Maze Park is a green oasis right at the centre of the Teesside. Visitors can climb one of its landscaped mounds to enjoy panoramic views of the conurbation. Much of the site has been planted with a variety of broad-leaved trees and is rapidly forming a surprising area of woodland for such a central urban location.
Why not visit the reserve and try out the new One Planet Pioneers rubbing trail.
Glades and open grassland within the reserve have attracted more than 12 species of butterfly including the increasingly scarce grayling and dingy skipper. The steep river banks provide nesting habitat for a small colony of sand martins and give excellent views of common and grey seals which prey on salmon preparing to negotiate a passage through the Tees Barrage.
The Maze Park site was acquired by the Teesside Development Corporation in the late 1980’s and was used to deposit the reclaimed substrates and soils from their reclamation of the extensive Head Wrightson works in Thornaby for the construction of the Teesdale business park. The landscaping of these waste materials formed the mounds which dominate Maze Park today.
The central mound is flat-topped and its plateau consists of the characteristic steelworks slag materials, presumably originating from the Thornaby blast furnace; one of the first of such structures on Teesside. The steelworks waste is lime-rich, low in nutrients and free-draining and its nearest natural equivalent would be chalk grasslands or base-rich sand dunes systems. Typically they contain an abundance of herb species including yellow wort, black medick, common centaury and bird’s-foot trefoil. These grasslands form an open sward with patches of bare ground and are also noted for supporting two species of butterfly that have suffered significant declines across Britain – the grayling and dingy skipper. They also provide excellent habitat for bird species in national decline such as the grey partridge and skylark.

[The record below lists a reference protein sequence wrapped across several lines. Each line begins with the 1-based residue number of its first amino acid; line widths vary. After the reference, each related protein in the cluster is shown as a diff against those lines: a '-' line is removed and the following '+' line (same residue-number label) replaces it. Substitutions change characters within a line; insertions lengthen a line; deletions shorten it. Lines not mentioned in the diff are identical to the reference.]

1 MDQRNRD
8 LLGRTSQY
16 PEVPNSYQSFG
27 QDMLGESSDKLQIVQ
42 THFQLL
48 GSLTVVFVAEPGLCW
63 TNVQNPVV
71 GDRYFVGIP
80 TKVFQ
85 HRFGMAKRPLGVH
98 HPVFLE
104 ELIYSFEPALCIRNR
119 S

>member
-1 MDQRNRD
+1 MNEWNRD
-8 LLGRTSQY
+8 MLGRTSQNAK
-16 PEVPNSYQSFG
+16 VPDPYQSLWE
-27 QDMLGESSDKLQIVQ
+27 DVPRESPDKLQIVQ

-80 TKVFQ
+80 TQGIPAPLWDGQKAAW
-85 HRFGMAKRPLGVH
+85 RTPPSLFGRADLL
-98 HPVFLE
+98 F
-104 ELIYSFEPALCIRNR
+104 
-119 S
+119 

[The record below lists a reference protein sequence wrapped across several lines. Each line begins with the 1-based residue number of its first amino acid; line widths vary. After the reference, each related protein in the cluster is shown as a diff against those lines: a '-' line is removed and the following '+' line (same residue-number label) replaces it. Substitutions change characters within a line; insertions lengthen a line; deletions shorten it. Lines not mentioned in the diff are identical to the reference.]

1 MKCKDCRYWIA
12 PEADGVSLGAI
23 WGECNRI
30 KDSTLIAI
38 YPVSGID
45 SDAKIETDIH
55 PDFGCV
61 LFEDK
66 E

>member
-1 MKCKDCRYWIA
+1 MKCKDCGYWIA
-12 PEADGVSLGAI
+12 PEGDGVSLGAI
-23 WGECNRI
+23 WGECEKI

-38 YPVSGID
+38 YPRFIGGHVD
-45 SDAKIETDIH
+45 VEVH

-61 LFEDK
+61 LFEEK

The Trust was pleased to be able to protect such a classic example of Teesside slag grassland with its rich biodiversity and links with the area’s industrial heritage, when it took over the site in 1998. As well as planting 6 hectares of woodland, the Trust constructed a network of surfaced paths and boardwalks to allow visitors to enjoy every part of Maze Park.
Why not combine a visit with an exciting activity with